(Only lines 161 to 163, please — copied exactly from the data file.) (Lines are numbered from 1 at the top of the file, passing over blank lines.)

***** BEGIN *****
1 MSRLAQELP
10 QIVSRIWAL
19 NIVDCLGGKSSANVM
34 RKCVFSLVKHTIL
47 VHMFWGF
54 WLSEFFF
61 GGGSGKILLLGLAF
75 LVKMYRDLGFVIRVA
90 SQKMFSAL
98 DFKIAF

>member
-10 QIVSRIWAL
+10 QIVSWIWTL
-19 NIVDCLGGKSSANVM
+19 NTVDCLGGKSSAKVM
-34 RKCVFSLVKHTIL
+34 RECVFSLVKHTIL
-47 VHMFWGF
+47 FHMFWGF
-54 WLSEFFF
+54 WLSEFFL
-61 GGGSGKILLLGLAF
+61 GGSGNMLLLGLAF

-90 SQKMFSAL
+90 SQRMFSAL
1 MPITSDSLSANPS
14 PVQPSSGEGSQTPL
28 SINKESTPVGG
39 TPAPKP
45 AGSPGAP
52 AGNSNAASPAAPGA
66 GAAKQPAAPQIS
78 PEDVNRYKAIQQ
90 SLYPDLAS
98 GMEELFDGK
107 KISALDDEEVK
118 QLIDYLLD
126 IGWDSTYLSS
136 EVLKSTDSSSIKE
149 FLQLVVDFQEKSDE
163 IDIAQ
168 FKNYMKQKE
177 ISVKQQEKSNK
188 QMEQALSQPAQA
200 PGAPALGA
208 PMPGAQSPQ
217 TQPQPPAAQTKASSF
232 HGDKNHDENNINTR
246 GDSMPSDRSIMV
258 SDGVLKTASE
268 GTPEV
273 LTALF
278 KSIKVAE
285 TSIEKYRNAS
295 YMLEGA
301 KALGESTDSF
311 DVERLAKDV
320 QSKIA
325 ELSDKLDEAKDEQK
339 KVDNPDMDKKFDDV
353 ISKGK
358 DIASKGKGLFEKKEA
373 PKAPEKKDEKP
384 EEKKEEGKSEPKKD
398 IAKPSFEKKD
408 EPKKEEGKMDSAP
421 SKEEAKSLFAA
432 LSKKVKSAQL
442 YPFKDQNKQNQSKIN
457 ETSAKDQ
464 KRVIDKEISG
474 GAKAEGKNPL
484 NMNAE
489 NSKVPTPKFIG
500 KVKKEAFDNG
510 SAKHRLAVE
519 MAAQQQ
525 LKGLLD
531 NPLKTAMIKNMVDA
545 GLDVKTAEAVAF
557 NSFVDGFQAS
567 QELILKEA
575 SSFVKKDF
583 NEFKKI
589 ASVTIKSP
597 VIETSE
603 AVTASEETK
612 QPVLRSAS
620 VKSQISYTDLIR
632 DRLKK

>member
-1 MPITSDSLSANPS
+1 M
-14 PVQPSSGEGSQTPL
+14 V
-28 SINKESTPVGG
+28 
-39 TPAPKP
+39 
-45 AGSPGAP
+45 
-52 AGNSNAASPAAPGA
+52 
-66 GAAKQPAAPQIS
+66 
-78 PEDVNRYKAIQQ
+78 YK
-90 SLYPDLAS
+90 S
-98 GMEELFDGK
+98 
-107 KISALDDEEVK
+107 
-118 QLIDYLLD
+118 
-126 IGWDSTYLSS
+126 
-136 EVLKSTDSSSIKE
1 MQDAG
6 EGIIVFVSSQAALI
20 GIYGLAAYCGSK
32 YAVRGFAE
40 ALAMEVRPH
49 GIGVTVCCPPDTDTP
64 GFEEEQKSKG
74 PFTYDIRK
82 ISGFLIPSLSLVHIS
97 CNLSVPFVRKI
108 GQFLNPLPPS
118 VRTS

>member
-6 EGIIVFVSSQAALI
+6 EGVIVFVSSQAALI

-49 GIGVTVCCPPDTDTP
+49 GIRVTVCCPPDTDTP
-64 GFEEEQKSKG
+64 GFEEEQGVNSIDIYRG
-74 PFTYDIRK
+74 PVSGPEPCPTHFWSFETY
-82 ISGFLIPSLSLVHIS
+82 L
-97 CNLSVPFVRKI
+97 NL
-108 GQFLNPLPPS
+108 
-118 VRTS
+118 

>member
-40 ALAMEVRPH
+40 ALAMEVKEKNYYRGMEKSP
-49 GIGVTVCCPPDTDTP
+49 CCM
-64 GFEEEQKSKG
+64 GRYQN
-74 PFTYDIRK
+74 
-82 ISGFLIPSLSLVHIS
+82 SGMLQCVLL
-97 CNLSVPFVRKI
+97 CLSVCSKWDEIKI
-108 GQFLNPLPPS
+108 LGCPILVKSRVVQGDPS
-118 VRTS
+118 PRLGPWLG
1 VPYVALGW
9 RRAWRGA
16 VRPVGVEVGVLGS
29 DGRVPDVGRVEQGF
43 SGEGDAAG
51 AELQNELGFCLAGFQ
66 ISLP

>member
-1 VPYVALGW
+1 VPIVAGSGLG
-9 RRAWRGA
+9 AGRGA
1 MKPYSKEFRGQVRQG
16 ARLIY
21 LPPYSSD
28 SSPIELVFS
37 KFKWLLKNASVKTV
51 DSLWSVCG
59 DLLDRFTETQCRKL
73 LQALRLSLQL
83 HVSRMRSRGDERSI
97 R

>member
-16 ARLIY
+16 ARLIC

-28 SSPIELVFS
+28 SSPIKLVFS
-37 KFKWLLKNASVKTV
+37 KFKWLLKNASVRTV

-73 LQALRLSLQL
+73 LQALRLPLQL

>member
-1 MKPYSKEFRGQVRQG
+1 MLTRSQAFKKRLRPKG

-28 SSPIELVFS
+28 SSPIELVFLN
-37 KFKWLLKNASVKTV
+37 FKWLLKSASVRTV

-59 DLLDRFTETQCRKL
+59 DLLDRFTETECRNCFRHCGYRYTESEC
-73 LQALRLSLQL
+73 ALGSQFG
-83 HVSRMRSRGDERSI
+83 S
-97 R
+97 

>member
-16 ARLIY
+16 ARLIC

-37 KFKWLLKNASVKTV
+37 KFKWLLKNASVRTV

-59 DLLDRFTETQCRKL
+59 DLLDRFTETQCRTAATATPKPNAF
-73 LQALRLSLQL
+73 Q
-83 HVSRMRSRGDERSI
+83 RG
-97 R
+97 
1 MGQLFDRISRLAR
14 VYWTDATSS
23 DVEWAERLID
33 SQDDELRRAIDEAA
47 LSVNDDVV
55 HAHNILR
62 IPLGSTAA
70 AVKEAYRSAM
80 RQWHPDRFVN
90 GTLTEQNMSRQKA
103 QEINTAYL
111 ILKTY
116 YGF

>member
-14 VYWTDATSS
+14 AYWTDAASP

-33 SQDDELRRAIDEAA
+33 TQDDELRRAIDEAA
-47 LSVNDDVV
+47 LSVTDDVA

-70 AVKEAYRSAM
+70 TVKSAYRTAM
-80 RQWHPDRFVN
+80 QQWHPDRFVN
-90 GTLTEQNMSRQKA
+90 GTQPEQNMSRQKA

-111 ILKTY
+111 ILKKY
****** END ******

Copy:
-108 GQFLNPLPPS
+108 LGCPILVKSRVVQGDPS
-118 VRTS